Frederick Cook (politician)
He came to the United States in 1848, and changed his German name Friedrich Kuch to Frederick Cook. He first lived in Buffalo, New York, and worked for his brother-in-law who was a shoemaker. Then he opened his own butcher shop at Batavia, New York. After that he became a brakeman on the Buffalo and Rochester Railroad, and later a conductor on the New York Central Railroad a position he held for twenty years during which he became wealthy. (There is a story about this: Asked by Cornelius Vanderbilt how he could buy vast pieces of real estate and live expensively on $75 a week, Cook is said to have answered "Oh, I makes (sic) my money trading horses with Jockey Mason," which became something of a proverb at the time.)
Political career 
In 1872, he left the railroad, and entered politics. Governor John Thompson Hoffman appointed him Judge Advocate of the 7th Division of the National Guard. In 1874, he ran for Mayor of Rochester, New York but was defeated by George G. Clarkson while otherwise the whole Democratic ticket was elected. In 1875, Governor Samuel J. Tilden appointed him Assistant Adjutant General and Chief of Staff of the 7th Division of the National Guard. He was a delegate to the 1876 Democratic National Convention. He was Secretary of State of New York from 1886 to 1889, elected in 1885 and 1887.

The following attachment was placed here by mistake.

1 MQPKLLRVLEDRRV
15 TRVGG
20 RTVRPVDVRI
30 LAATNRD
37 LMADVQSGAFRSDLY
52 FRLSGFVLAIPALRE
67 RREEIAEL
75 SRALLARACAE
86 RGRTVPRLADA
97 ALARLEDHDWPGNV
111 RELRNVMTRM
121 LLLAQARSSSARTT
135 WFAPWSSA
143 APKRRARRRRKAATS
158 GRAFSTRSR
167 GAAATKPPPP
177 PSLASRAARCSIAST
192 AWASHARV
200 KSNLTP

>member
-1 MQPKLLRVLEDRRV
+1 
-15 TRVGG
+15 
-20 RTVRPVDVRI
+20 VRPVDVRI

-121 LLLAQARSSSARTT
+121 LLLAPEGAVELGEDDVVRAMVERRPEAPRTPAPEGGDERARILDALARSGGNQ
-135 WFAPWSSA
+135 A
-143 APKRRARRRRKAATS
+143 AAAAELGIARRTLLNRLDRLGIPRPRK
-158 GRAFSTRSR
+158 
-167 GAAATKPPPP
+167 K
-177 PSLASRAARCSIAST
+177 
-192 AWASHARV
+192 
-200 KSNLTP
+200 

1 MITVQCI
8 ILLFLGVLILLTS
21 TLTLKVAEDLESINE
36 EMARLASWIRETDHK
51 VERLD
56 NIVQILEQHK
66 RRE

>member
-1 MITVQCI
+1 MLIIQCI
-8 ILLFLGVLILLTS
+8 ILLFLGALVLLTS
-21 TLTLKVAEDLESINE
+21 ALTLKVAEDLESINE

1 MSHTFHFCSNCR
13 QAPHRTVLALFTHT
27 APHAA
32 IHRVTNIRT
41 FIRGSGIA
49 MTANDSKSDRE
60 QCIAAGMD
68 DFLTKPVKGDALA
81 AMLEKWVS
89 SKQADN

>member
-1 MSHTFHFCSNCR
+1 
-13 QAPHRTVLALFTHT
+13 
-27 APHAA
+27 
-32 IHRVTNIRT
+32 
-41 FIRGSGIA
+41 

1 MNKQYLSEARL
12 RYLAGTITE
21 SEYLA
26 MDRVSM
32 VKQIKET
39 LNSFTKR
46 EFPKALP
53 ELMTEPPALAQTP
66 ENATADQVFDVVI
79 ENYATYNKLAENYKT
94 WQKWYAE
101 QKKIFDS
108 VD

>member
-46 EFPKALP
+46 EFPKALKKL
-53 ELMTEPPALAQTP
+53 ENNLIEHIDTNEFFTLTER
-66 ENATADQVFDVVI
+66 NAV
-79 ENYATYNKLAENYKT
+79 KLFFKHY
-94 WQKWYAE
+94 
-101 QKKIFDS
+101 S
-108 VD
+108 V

He was the President of the Rochester German Insurance Company, the German-American Bank of Rochester, the Rochester Driving Park Association, the Rochester Telephone Company, the Rochester Street Car Company, Vice President of the Bartholomay Brewing Company, and had interests in many other companies.
He was married twice and had one daughter. He died of apoplexy.
-  His "record", in NYT on September 26, 1885
- The Political Graveyard: Index to Politicians: Cook, E to F at politicalgraveyard.com Political Graveyard
-  His lawsuit, in NYT on November 30, 1892
-  Obit, in NYT on February 18, 1905
Joseph Bradford Carr
|New York Secretary of State
1886 - 1889